Each of these weather models utilizes a set of equations to predict the atmosphere, however each model ’s equations are slightly different, and this can spiral into the difference between the need to prepare evacuations and continuity of business and a quiet, late-summer’s day. To help refine the forecast, meteorologists typically employ an ensemble approach to get rid of outlying solutions and frame the overall risks.
This can help narrow down a storms track and intensity and can point out if just a single run of a model was ‘off’. With this approach, a model is run multiple times but with slightly different initial conditions.
However, if that early land-falling track had been utilized and the storm then turned out to sea, the forecast would have looked alarmist. This is an example of the challenge meteorologists face when there are multiple solutions for the same storm, in this case one of the costliest hurricane in U.S. history.
Even with those improvements, the use of multiple models will likely remain the first tool a meteorologist leans on to zero in on the most accurate forecast. … Read More Jim Forster is one of just 239 Certified Consulting Meteorologists (CCM) in the world.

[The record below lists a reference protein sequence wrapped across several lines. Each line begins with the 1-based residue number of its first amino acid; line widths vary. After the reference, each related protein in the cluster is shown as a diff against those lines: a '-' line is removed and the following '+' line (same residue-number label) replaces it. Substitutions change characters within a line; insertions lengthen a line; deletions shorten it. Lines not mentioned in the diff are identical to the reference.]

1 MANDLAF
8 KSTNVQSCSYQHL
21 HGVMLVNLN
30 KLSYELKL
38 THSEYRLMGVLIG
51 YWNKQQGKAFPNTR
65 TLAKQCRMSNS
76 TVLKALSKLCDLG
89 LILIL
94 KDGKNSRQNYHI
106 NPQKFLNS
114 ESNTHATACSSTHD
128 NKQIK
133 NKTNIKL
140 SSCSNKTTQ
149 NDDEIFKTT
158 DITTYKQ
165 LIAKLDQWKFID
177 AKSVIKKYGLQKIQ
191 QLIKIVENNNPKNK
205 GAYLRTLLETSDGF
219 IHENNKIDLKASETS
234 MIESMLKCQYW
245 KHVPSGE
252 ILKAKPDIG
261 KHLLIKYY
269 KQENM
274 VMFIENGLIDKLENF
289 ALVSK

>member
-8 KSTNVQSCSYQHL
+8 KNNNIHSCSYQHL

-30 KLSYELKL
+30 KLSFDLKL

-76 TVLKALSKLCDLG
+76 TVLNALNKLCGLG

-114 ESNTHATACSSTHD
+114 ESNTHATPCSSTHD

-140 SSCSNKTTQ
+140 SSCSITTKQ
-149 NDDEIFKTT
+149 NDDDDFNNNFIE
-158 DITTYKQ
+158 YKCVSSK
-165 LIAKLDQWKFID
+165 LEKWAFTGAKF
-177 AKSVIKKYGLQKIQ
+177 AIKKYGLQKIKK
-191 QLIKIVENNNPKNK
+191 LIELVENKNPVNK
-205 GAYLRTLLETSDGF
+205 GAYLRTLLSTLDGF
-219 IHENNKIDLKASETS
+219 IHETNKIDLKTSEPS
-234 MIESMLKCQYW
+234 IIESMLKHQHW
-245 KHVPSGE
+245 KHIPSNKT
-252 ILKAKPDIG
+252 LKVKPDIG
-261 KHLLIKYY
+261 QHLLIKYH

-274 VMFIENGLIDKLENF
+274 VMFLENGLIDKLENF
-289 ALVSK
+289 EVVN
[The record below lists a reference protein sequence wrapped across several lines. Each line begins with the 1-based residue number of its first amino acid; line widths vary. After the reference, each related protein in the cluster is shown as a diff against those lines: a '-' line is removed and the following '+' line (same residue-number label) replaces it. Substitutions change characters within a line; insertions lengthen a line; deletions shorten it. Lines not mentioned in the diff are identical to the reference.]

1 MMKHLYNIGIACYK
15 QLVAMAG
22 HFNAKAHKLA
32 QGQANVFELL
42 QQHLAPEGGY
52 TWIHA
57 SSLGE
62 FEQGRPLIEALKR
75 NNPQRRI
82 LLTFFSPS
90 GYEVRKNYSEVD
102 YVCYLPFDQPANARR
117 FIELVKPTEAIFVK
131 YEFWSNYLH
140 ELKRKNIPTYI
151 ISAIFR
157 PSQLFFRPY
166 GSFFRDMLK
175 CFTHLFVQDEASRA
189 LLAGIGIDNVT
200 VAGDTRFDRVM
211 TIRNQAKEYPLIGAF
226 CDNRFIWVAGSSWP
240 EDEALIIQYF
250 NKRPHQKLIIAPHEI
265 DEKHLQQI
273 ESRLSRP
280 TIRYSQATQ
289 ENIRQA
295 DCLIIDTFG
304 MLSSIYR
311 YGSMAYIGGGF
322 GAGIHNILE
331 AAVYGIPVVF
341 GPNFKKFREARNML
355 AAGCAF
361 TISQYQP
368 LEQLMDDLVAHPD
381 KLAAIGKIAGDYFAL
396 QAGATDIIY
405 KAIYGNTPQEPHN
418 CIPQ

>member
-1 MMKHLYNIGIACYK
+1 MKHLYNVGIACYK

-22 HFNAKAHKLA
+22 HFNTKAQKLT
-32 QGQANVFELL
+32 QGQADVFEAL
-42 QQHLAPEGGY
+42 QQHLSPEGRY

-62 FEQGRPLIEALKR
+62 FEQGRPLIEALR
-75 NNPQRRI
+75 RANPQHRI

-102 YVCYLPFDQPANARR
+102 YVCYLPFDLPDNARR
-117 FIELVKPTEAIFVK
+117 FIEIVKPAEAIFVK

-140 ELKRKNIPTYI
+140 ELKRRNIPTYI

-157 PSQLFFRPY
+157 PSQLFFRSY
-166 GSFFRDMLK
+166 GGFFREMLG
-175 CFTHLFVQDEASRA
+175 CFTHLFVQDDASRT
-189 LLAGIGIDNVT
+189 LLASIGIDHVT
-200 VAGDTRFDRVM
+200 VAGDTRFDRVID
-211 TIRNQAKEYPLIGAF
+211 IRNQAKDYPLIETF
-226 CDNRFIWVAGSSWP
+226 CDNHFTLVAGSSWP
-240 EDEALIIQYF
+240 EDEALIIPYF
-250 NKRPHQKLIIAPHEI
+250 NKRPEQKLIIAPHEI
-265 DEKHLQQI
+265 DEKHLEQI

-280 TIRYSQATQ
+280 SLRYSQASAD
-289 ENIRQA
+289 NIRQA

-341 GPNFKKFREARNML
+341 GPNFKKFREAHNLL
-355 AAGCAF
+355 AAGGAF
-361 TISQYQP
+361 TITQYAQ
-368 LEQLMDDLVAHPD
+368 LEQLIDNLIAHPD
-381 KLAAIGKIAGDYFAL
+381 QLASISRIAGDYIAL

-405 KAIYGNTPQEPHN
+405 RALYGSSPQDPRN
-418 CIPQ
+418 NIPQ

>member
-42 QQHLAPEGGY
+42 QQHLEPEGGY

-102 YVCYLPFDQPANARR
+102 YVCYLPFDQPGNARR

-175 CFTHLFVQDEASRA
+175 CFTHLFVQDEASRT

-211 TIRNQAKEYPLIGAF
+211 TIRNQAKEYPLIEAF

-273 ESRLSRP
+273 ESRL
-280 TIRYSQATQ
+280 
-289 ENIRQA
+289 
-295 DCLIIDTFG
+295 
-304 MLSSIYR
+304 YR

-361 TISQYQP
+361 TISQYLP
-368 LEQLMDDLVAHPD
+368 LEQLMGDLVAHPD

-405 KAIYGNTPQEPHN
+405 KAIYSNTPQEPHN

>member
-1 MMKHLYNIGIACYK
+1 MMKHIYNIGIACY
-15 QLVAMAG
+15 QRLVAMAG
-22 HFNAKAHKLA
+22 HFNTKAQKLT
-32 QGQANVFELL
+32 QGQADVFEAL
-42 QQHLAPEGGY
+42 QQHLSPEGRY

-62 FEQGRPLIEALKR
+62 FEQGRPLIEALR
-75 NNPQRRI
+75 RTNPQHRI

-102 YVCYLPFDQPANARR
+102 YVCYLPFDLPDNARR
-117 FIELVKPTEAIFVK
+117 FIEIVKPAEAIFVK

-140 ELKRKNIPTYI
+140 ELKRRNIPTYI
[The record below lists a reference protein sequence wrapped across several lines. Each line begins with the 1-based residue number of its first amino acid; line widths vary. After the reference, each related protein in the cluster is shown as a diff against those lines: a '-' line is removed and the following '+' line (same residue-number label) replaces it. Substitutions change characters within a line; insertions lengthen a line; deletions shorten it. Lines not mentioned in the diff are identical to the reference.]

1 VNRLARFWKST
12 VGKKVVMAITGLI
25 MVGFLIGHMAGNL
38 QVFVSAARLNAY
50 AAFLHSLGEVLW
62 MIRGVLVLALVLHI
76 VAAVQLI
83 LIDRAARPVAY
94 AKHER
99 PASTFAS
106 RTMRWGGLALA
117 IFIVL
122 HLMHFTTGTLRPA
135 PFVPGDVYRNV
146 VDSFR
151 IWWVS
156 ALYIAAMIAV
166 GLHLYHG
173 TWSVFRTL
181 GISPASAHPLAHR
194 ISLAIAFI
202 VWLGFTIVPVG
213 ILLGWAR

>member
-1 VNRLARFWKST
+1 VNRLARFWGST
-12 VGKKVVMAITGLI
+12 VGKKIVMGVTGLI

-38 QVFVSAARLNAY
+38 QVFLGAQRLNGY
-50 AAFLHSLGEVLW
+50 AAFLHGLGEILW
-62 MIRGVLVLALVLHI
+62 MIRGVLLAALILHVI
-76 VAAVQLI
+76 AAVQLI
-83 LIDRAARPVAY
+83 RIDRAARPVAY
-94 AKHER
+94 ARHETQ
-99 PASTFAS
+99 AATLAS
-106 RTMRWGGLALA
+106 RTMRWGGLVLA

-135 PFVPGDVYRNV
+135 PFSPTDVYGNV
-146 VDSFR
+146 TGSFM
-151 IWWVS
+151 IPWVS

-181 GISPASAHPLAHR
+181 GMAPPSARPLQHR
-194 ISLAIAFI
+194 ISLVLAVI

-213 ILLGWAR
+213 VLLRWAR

CCS are experts in the application of weather information to a host of practical challenges. He serves as Chief Meteorologist for Dan, the largest business-to-business weather organization in the world where he and his team providing actionable weather forecasts and consulting services in the Aviation, Transportation, Marine, Energy, Agriculture and Safety markets.
This graphic illustrates the huge number of variables that go into weather forecast models. Numerical weather prediction models, or NP, solve a complex set of mathematical equations that are based on the physics that drives how the air moves and how heat and moisture are exchanged throughout the atmosphere.
Generally speaking, the European model has produced the most accurate global weather forecasts. Today we have global sources of data of many types to give the forecast the best possible start.
Nashville’s horrific tornadoes are too strong a reminder that the spring severe weather season is upon all of us. We haven’t had a lot of severe weather in the last few months here in Southeast Texas, so looking at which model is performing best is challenging.
IBM also owns Wei which is a primary vendor for weather graphics (ours and every other TV station in Houston, in fact). The IBM Gray computer is long-awaited and has excellent “resolution” (think how well your new smartphone takes pictures compared to five years ago).